Summary: A prayer, rather than a sermon, that somehow seemed more fitting as a message for these days of brokenness and united sorrow.

A prayer in the wake of tragedy of September 11th, 2001

O God our help in ages past,

We did not choose this time, this moment. Like generations before us we have lived in safety and ease, and have read of those beyond living memory who were awakened by the clarion call of a nation under attack. We did not choose this time, this place in the pages of history that will be remembered long after we are forgotten names etched in granite. Like those who faced the brutality of fascism, the tragedy of civil war, or the terrible struggle for independence, we feel unprepared, unworthy, and uncertain.

Thank you, Father. For our certainties were illusions, our security was imagined, and our self-sufficiency was a seductive lie. In You, and You alone rest the rising of tomorrow’s sun, and whether our eyes will awaken to see that dawn. On You, and You alone, rest the protection of our homes, the guarding of our shores, and hope for our children’s future. Thank you that fear can lead to faith, that uncertainty can bend our knees toward the everlasting certainty of Your Presence, and that our unimaginable sorrow, and the breaking of our very hearts, can open the door for the coming of the Comforter.

Father, we acknowledge that you are no respecter of nations. You are not contained with only one border. You do not speak only one language. All the scattered sons of Adam and daughters of Eve are the equal goal of your redeeming love. We pray for all to whom these tragic days have brought or will bring pain and sorrow and death.

Yet, we also recognize that you have ordained civil government so that justice might be performed within the world, and that this authority does not bear the sword in vain. And we have come to see, with fearful certainty, that there are evils within the world so grievous that any nation will be united in terrible outrage. Like one watching the battering of a child by a bully, we accept that there are moments when anger is an expression of morality, and the lack of anger would be the attribute of a monster. In humility and fear, then, we see the awakening of the American people. As if from a long and lazy slumber, a giant stirs to waking. When we anticipate the terrible power of this republic, aroused and outraged, we pray for wisdom, discernment, and courage in our leaders, and we pray for Your protection for the men and women who will be drawn into harm’s way.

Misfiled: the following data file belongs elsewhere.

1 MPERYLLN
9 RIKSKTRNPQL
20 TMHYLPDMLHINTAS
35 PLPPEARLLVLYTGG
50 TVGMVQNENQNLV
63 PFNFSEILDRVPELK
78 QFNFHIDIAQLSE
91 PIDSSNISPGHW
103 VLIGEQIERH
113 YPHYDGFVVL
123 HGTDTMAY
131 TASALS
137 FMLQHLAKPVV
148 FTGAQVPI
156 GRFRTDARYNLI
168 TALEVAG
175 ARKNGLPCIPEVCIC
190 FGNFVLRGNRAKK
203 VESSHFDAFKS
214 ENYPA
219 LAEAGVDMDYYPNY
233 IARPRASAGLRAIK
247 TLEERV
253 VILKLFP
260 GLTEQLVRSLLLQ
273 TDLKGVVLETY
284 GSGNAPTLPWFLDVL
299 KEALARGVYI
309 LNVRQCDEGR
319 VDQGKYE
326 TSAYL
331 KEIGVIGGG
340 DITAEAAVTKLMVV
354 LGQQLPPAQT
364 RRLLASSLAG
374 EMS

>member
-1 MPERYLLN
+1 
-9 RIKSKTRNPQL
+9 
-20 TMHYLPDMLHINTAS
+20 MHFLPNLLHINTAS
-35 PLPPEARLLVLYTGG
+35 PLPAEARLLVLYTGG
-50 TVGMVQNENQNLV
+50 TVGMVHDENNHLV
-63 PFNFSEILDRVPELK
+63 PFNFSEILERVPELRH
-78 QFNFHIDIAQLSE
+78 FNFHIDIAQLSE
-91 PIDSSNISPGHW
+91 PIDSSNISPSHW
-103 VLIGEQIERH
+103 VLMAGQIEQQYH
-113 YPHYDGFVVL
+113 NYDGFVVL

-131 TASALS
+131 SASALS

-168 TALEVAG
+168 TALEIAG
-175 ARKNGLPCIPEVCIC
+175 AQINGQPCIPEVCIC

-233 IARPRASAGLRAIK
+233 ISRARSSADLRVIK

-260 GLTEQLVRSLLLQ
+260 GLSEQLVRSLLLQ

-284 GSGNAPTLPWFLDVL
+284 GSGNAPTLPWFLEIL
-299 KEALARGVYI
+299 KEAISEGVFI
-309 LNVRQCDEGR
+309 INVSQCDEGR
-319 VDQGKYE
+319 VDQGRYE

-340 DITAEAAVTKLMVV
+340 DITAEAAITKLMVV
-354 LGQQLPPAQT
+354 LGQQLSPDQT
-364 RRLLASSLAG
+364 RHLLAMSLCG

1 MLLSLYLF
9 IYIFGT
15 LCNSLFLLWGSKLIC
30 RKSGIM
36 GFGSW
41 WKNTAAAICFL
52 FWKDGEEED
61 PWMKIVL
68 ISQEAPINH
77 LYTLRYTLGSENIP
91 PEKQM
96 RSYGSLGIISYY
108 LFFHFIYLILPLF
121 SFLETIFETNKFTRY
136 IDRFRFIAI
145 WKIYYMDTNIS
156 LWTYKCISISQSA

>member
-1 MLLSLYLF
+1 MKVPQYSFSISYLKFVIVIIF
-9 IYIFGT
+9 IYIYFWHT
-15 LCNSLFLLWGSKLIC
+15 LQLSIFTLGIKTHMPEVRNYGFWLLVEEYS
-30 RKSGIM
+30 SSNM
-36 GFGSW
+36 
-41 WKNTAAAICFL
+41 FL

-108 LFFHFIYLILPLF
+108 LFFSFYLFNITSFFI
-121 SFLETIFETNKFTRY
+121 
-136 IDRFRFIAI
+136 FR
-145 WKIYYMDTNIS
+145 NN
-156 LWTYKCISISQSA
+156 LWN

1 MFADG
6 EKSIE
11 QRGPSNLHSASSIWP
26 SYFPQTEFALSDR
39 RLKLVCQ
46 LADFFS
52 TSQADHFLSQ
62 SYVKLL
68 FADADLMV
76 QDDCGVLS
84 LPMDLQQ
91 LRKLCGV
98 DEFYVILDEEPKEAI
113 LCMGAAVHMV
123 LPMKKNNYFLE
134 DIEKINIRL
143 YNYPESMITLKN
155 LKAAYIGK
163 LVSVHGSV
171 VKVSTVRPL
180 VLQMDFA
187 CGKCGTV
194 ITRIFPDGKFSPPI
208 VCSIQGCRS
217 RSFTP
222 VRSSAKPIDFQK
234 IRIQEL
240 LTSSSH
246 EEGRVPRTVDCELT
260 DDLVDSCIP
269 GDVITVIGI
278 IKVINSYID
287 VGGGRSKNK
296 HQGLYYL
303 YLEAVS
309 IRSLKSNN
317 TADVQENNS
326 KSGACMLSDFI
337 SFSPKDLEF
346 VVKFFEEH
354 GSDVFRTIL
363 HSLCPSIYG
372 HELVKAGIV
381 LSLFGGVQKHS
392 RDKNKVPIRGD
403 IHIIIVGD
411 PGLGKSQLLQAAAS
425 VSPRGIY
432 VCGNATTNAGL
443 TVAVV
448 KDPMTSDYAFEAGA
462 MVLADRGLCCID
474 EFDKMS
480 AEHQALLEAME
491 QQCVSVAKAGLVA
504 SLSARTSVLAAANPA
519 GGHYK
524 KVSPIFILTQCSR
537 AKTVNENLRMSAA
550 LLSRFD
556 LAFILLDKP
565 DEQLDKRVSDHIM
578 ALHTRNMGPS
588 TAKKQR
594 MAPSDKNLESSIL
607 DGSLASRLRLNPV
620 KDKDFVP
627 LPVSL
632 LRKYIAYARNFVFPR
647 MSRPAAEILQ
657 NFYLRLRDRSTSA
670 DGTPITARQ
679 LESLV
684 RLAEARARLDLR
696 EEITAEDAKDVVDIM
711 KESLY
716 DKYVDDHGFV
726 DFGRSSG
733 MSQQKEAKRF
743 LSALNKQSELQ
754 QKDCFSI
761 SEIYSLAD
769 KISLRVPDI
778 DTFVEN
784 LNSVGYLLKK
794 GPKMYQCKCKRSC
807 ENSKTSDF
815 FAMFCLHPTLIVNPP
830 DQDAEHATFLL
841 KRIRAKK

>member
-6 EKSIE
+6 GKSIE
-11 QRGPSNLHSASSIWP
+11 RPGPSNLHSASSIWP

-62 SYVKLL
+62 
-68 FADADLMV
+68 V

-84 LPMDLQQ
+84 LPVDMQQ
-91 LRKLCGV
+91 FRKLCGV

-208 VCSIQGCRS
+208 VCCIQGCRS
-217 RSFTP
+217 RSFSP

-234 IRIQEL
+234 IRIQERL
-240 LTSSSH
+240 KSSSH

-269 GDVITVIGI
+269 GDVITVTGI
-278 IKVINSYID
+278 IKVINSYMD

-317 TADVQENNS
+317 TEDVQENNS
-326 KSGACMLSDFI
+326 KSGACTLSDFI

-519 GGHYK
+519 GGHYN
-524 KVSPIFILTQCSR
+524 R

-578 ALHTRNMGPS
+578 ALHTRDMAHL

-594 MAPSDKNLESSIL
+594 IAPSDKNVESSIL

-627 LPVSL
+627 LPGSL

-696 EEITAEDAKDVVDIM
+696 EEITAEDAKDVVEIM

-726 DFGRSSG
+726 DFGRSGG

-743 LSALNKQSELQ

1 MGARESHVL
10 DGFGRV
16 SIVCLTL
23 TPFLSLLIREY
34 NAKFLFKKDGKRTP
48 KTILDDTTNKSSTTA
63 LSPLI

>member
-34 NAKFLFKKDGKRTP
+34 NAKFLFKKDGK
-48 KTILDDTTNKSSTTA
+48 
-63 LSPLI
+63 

Kyrie, eleison, Lord, have mercy. We did not choose this moment. We hear, in rows of white crosses, voices long silent asking if we, like them, will endure even to the last full measure of our devotion. Will we stand against the foe? Will we bend our knees toward heaven? Will we set aside the toys of children and take up the mantle of sacrifice?

Only with You, only in You, only from You, can we meet the morning’s dawn. Only with You, only in You, and only from You can we find certain hope and unbounded faith. We did not choose this moment, Father. But we did choose You, our Lord and our God. And in that choice, God Eternal Ever-present, let the challenge of this moment be met. Let the morning come. Let the world pass away. We remain in the palms of Your hands.


Dr. Tom Lawson

Kentucky Christian College

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